“Apes are our closest relatives and are commonly seen as a symbol of our evolution”. Proceeding from this assumption, the work investigates the benefits and dilemmas that the new digital evolution brings to our society by navigating through the topics of cybersecurity, data consumption, surveillance capitalism, behavior modification and energy demands. We human beings have made great progress in inventing smart systems that are supposed to think and design a better future. Are we, as a society, ready to act as intelligently as the machines we have created? Can the new digital evolution guide us towards a respectful and sustainable cohabitation with our fellow humans, the planet and other species? APES is a collection of kinetic sound sculptures made with recycled WI-FI antennas. They are driven by algorithms showing dynamic counters of data consumption and cyber-attacks; everything from Facebook likes and Google searches to cyber-attacks happening in real time.
The APES move with predictive patterns dictated by the various names appearing on the screens. These motions are accompanied by sonic events produced by an AI program trained to deep fake the calls of real apes and by evolving soundscapes generated by a granular synthesizer driven by the data flows. The artwork also exhibits interviews collected during the research with scientists and experts associated with the project.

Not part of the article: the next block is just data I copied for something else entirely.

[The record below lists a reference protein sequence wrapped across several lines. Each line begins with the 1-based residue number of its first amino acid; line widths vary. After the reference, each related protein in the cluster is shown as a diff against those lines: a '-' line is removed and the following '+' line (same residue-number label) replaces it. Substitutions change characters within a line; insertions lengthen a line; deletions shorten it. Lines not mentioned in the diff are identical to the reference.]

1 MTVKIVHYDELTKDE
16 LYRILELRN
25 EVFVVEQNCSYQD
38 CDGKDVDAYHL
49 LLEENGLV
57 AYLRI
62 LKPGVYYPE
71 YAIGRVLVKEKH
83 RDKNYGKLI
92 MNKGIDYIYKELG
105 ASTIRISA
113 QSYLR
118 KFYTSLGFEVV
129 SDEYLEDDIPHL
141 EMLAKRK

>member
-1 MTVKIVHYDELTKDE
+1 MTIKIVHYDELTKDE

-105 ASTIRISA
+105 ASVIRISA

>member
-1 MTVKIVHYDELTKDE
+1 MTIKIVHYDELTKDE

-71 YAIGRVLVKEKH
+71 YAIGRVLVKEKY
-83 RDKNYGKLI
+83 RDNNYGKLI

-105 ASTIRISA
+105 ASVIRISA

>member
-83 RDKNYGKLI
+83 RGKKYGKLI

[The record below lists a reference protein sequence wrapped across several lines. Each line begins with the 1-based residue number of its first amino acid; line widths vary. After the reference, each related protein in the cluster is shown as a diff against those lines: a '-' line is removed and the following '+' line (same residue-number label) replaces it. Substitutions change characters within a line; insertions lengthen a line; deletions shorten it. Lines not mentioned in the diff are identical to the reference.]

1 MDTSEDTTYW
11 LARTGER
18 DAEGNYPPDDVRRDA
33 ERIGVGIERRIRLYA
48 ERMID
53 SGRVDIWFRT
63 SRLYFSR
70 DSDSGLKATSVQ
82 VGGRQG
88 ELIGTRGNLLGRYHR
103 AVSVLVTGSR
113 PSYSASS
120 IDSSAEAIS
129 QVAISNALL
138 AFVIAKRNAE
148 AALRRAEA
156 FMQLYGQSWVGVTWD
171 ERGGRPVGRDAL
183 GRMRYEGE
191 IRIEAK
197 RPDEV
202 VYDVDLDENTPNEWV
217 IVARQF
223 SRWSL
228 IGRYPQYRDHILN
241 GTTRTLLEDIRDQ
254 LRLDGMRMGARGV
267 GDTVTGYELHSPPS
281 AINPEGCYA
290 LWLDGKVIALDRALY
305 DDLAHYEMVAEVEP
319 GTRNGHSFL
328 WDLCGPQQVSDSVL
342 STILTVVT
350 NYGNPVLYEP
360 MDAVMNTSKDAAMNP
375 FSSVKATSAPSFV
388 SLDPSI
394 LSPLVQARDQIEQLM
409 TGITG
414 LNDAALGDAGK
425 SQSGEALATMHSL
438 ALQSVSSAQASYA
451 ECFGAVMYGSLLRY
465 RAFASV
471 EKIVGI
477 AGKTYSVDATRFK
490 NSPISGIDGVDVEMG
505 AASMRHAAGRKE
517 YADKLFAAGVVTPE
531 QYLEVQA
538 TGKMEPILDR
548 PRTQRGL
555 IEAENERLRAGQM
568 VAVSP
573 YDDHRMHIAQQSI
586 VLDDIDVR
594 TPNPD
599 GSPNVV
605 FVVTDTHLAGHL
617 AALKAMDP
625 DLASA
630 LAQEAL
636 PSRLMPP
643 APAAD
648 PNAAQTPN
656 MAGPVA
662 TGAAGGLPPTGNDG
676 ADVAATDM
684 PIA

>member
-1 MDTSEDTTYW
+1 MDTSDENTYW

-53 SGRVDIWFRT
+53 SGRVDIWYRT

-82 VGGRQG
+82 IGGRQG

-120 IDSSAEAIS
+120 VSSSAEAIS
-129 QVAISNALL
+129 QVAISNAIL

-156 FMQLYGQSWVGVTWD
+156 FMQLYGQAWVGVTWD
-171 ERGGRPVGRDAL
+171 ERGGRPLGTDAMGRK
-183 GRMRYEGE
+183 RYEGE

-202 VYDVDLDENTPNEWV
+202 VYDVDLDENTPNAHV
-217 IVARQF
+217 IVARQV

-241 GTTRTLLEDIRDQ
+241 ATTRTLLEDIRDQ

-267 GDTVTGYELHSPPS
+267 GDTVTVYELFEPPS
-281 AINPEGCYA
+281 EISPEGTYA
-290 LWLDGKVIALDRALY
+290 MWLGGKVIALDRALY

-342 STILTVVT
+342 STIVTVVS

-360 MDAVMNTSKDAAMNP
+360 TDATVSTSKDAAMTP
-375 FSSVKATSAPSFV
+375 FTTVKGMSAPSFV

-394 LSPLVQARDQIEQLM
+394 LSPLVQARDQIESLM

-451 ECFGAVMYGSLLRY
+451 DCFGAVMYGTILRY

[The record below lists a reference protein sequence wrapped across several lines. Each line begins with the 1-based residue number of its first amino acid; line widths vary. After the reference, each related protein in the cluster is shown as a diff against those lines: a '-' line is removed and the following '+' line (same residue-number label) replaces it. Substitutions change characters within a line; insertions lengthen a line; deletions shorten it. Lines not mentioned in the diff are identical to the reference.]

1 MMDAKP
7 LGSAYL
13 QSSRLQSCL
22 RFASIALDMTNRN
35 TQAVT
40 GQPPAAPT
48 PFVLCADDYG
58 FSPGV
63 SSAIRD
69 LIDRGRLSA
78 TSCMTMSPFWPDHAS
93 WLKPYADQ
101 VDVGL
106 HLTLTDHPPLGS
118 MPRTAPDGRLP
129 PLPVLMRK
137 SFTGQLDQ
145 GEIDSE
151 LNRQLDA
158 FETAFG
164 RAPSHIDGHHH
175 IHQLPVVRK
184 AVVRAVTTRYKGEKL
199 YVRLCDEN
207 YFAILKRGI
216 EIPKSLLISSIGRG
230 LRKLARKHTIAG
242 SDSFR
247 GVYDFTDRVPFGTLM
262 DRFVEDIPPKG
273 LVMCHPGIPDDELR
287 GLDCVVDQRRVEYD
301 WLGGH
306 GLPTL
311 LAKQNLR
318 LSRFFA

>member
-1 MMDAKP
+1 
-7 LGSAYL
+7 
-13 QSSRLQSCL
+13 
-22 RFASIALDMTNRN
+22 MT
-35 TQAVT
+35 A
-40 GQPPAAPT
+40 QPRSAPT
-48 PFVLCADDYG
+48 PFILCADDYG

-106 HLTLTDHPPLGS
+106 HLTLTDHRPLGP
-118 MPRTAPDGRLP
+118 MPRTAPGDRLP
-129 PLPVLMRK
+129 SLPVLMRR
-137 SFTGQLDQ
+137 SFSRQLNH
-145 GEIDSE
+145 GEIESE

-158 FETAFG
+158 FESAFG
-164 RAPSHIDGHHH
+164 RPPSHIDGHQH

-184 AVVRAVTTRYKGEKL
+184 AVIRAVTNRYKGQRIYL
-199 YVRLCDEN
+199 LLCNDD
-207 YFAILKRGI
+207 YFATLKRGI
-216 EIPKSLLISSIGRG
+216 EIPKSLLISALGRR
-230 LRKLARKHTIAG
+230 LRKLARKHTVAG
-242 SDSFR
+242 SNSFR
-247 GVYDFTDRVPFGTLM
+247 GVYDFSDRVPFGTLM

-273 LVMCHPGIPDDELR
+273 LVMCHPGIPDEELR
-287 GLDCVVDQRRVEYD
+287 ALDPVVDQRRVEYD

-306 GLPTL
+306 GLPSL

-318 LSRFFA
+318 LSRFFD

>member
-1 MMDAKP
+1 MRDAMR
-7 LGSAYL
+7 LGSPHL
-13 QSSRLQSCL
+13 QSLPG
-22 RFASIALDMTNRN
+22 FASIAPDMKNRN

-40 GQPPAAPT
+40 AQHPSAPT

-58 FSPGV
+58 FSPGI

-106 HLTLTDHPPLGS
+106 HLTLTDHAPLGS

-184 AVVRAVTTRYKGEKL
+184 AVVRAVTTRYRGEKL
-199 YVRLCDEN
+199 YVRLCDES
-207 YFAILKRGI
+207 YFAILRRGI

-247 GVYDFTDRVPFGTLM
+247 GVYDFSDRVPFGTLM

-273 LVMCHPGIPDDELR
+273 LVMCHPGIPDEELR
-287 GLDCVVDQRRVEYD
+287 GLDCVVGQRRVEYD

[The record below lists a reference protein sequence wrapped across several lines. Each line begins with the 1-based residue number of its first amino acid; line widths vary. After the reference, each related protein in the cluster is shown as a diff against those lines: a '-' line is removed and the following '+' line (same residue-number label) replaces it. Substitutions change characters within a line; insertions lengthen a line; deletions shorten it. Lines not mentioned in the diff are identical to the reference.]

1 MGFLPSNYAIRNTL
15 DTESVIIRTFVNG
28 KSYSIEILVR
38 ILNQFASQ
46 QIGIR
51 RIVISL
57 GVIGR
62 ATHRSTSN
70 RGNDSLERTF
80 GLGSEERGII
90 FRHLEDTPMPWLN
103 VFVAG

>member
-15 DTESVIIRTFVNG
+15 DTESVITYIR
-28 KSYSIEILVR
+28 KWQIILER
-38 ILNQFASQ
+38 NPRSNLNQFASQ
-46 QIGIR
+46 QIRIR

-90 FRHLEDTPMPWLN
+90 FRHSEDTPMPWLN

Software programming Marco Accardi / Anecoica Studio; Assistant Design Xueqi Huangfu; deep fake research and production Lea Schönherr, Joel Frank; cyber-attacks API implementation Endres Puschner; digital wellbeing, inputs Asia Biega; technical advisor Benjamin Maus
Funded by “CASA – Cyber Security in the Age of Large-Scale Adversaries” (EXC 2092) and BBK-Projektbüro NEUSTART
Supported by Pina, Izis Festival, Ars Electronica, Loop Space Seoul
Marco Barotti (IT/DE)
Marco Barotti is a media artist based in Berlin. His installations merge audio technology, consumer objects, natural materials and waste into data-driven, kinetic sound sculptures. The primary focus of his work is to create a fictional post-futurist scenario, a kind of “tech ecosystem” that plays with resemblances to animals and plants. These artworks serve as a metaphor for the anthropogenic impact on the planet and aim to make people more aware of environmental and social issues.